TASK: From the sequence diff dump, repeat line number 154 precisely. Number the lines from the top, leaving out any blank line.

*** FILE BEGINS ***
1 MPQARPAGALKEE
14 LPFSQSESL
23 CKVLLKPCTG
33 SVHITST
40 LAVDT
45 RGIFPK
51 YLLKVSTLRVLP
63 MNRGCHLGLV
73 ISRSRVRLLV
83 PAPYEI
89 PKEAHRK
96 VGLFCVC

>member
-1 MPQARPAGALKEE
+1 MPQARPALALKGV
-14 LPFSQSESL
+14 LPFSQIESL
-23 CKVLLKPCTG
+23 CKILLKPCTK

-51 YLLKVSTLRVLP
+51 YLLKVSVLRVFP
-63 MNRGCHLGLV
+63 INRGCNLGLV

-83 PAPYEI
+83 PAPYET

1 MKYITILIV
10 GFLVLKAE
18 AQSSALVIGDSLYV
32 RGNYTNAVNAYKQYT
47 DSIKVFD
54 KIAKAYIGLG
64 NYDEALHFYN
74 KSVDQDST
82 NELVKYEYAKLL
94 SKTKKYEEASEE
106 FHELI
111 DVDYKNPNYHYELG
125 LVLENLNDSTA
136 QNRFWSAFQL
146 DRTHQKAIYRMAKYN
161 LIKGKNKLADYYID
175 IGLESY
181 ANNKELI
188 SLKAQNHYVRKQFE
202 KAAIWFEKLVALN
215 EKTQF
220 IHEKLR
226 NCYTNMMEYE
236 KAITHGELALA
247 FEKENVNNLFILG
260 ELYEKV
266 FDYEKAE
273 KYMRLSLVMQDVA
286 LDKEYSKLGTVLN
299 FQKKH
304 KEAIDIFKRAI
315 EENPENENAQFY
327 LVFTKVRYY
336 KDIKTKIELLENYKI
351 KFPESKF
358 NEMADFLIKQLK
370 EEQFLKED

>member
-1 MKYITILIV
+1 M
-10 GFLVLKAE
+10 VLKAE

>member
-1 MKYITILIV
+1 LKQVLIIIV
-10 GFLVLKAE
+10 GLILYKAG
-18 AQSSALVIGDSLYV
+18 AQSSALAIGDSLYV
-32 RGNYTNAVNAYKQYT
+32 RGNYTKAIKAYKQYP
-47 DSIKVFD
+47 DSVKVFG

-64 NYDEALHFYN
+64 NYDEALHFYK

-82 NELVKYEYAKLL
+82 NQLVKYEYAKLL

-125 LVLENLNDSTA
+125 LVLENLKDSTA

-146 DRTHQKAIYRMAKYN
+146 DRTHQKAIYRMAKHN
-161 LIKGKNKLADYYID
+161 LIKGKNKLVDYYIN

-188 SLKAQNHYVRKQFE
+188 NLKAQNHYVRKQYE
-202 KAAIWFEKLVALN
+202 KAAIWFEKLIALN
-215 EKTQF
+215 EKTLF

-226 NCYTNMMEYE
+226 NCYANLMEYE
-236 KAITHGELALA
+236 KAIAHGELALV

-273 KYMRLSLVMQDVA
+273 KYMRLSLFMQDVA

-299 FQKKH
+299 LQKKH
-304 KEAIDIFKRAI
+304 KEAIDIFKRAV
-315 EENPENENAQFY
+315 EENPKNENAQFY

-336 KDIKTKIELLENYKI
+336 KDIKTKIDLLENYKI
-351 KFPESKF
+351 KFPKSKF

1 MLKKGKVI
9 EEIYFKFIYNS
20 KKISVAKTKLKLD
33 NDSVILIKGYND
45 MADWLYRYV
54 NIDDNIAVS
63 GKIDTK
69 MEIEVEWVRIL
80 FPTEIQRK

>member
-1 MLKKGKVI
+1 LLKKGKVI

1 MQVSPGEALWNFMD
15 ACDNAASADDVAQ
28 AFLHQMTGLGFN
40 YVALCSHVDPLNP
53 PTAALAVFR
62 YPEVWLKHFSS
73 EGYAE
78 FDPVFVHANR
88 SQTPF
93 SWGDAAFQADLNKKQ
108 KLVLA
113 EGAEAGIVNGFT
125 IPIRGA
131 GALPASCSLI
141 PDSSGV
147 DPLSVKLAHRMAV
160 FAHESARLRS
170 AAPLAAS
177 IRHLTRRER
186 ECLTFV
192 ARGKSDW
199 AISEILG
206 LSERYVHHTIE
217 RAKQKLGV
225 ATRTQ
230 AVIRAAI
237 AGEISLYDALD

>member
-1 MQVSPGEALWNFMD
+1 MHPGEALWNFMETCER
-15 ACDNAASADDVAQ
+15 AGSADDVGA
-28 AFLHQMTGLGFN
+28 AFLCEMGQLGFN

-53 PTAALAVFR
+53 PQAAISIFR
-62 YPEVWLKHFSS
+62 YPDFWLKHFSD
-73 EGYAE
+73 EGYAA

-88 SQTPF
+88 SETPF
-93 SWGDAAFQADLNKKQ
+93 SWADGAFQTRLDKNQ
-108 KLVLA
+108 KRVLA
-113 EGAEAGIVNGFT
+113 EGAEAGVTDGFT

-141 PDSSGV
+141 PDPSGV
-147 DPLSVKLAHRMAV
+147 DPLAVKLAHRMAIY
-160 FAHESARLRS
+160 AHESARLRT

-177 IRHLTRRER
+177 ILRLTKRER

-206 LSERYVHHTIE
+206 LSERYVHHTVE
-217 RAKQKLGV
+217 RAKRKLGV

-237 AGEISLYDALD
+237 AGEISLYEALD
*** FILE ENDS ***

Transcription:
+15 AGSADDVGA